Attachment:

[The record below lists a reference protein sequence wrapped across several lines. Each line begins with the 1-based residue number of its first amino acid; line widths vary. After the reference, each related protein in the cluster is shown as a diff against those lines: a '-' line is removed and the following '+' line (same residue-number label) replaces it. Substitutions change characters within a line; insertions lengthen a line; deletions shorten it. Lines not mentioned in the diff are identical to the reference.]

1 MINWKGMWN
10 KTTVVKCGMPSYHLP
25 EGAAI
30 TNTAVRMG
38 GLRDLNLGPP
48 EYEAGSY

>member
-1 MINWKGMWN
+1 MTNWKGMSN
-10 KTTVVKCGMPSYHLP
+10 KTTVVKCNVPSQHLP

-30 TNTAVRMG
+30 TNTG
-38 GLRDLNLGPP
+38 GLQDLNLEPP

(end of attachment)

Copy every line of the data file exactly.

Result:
[The record below lists a reference protein sequence wrapped across several lines. Each line begins with the 1-based residue number of its first amino acid; line widths vary. After the reference, each related protein in the cluster is shown as a diff against those lines: a '-' line is removed and the following '+' line (same residue-number label) replaces it. Substitutions change characters within a line; insertions lengthen a line; deletions shorten it. Lines not mentioned in the diff are identical to the reference.]

1 MINWKGMWN
10 KTTVVKCGMPSYHLP
25 EGAAI
30 TNTAVRMG
38 GLRDLNLGPP
48 EYEAGSY

>member
-1 MINWKGMWN
+1 MTNWKGMSN
-10 KTTVVKCGMPSYHLP
+10 KTTVVKCNVPSQHLP

-30 TNTAVRMG
+30 TNTG
-38 GLRDLNLGPP
+38 GLQDLNLEPP